Monthly Archives: March 2012

Weekly Round Up Mar 16, 2012

  • The Value in Wowing Your Customers – ‘What distinguishes Chick-fil-A and Rackspace is that both companies have created what might be called a “Golden Rule” culture. Employees treat customers as they would like to be treated if they were in the customers’ shoes.’
    • I do have to admit, companies who treat me personally well earn my loyalty. If I am treated as just another faceless customer, then I tend to get bored and treat them as just another faceless company.
  • I Didn’t Tell Facebook I’m Engaged, So Why Is It Asking About My Fiancé?
    • An interesting look at what analytics can get those who have the data.

from Rants, Raves, and Rhetoric v4

TED Tuesdays

As I watch TED talks, the ones I wish to share will be scheduled to post here on Tuesdays. This has been happening the past few weeks, but I wanted to point it out in case anyone looking for them wishes to watch out for them.

Also, I watched some of TEDxAtlanta live yesterday. All were about the evolution of community. It seemed interesting to me how much music was a part of that.

from Rants, Raves, and Rhetoric v4

TED: All your devices can be hacked

No, a person cannot catch a computer virus. But, as more wireless technology is implanted in people, I can see worse things being done. Given an example was the exact model of a former vice president of the United State’s pacemaker, I can see the Secret Service going into fits figuring out how to prevent anyone from using wireless near anyone they are supposed to protect.

If the above video does not load, then try All your devices can be hacked.

from Rants, Raves, and Rhetoric v4

A Conversation with Ray Bradbury

My favorite quote from the video below.

We should learn from history about the destruction of books. When I was fifteen years old, Hitler burned books in the streets of Berlin. So I learned then how dangerous it all was because if you didn’t have books and the ability to read, then you could not be part of any civilization. You couldn’t be part of a democracy. If you know how to read and you have a complete education about life, then you know how to vote in a democracy. If you do not know how to read, then you do not know how to decide. That is the great thing about our country: we are a democracy of readers and we should keep it that way.

I got here from reading a quote:

Imagination should be the center of your life… Stand at the top of a cliff and jump off and build your wings on the way down.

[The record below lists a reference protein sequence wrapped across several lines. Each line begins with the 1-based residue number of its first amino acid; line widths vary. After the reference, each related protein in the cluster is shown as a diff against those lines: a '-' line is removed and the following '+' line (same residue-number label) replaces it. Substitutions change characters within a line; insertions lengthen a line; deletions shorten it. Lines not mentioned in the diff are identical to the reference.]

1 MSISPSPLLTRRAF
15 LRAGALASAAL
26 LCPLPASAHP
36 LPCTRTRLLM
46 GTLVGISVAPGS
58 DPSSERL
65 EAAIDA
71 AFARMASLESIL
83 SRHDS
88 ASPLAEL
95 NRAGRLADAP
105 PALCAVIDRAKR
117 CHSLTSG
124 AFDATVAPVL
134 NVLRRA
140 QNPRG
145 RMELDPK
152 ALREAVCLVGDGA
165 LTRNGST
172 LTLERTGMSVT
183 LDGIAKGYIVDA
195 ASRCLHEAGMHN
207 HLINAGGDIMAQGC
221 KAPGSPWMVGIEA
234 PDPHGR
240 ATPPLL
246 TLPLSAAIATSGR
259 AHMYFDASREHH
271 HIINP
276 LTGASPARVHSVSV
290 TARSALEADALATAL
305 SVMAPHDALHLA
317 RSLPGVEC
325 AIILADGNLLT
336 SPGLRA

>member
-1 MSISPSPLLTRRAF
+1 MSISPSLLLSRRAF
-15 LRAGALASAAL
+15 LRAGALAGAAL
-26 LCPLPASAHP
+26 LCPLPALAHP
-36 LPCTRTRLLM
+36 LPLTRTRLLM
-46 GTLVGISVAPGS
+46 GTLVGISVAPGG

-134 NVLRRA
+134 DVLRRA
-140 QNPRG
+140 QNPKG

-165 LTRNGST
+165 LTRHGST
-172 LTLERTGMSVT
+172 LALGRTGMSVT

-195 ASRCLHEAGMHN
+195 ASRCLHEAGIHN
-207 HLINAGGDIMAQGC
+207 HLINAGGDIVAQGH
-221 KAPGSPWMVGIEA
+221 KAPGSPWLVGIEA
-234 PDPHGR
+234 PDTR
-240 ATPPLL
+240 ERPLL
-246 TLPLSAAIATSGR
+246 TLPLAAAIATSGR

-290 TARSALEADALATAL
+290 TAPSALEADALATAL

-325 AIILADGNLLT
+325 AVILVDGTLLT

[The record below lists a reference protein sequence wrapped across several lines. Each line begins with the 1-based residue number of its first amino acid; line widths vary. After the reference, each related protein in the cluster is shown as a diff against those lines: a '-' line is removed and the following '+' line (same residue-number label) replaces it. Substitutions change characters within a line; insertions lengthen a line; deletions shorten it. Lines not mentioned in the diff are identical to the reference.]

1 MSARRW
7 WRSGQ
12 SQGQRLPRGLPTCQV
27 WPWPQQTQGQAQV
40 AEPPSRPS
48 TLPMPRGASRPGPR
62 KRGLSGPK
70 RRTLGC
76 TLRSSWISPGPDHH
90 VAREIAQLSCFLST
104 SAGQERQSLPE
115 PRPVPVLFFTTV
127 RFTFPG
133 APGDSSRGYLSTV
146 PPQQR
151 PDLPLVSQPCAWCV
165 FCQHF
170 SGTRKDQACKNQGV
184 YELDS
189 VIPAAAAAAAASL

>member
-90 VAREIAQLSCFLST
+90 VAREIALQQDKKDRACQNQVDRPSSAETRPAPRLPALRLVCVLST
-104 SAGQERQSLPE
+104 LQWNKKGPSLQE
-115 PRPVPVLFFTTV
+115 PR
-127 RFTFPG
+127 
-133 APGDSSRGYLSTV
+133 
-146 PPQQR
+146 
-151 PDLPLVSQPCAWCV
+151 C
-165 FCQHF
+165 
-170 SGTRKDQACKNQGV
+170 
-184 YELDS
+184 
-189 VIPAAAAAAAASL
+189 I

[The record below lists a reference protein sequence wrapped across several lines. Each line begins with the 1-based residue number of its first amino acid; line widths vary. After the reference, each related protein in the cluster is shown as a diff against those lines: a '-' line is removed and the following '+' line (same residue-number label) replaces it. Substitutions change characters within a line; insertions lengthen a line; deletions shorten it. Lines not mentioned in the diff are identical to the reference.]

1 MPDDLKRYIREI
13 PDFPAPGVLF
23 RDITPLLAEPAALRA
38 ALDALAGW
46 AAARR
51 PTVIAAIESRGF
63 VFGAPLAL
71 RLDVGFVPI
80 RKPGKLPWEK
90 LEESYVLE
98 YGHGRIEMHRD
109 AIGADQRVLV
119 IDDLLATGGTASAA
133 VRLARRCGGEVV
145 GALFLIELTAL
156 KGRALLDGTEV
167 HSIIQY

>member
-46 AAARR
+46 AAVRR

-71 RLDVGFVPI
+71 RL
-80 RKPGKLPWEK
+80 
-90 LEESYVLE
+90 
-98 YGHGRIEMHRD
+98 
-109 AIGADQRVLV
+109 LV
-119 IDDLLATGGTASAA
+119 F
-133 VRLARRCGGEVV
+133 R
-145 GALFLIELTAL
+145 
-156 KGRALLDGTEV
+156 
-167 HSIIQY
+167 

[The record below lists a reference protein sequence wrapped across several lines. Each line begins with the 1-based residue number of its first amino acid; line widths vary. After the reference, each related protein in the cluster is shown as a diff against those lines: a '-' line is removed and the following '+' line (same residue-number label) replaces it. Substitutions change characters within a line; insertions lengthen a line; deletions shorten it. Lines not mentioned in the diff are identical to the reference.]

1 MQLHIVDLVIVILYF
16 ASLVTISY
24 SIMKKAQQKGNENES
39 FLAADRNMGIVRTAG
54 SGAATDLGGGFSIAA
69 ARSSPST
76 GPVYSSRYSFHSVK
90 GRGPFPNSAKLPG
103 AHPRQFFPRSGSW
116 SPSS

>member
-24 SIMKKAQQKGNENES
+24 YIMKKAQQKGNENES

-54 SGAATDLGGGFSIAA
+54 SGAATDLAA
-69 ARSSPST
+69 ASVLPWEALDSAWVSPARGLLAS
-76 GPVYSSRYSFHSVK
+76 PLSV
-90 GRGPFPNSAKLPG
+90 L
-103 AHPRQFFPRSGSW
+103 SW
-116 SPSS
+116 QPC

If the above video does not work, then try A Conversation with Ray Bradbury

from Rants, Raves, and Rhetoric v4

Family Stories

The adult table was the place to be growing up. I knew a story was particularly good when an adult looked at me, looked at my Mom, and my Mom asked me to leave the room AND close the door. I became pretty good at silently listening at that or another door (or the window when I got taller).

Photos are nice, but they are frozen moment in time. The moments leading to the photo, the significance, and how things changed are all not captured. The story does.

My grandmother wrote down her stories at one point, I think around 2003. With my digital point-and-click camera acquired in 2005 being able to take video, I thought about recording her telling them, but she commented on the camera any time I had it out. Then I noticed she stopped commenting about the camera, so when I had her to myself for a week in 2008, I recorded many stories and otherwise just getting her to talk. Occasionally sense, when she was in a talkative mood and my camera was available, I would get more.

Maybe my sibling and cousins will find them interesting.

I definitely need to do the same with my parents.

from Rants, Raves, and Rhetoric v4

TED: The power of introverts

I to really need to pick up Susan Cain’s book Quiet. I watched her talk at Leading@Google a couple weeks ago because I could not find her TED. Not the TED is available.

My family very much was the one where we would hang out together reading. I’ve always been the one to hang back and watch and observe until comfortable. Before I even understood systems, my mind was attempting to reverse engineer them. Only then could I figure out how to use them.

Too bad human behavior is messier than computers.

http://video.ted.com/assets/player/swf/EmbedPlayer.swf

If the above video does not play, then try Susan Cain: The power of introverts.

from Rants, Raves, and Rhetoric v4

Collusion on Firefox

As we browse the Web, our browsers picks up cookies. Many sites will give our browser advertiser’s cookies. More importantly, the advertiser’s servers can look to see whether we have their cookies and where we obtained them. This is how they record our browsing habits. The more places they advertise, the better they are able to track us.

Collusion is an addon for Firefox detects the cookies added to my browser in order to identify the parties tracking me across sites are. For example, I just installed it and visited Google which dropped cookies for doubleclick, rubicon, bluekai, and others. I then went to the New York Times web site which added Nielson, Doubleplex, and other such as doubleclick.

This is going to occupy me for days… Maybe even weeks.

from Rants, Raves, and Rhetoric v4

Weekly Roundup for Mar 2, 2012

from Rants, Raves, and Rhetoric v4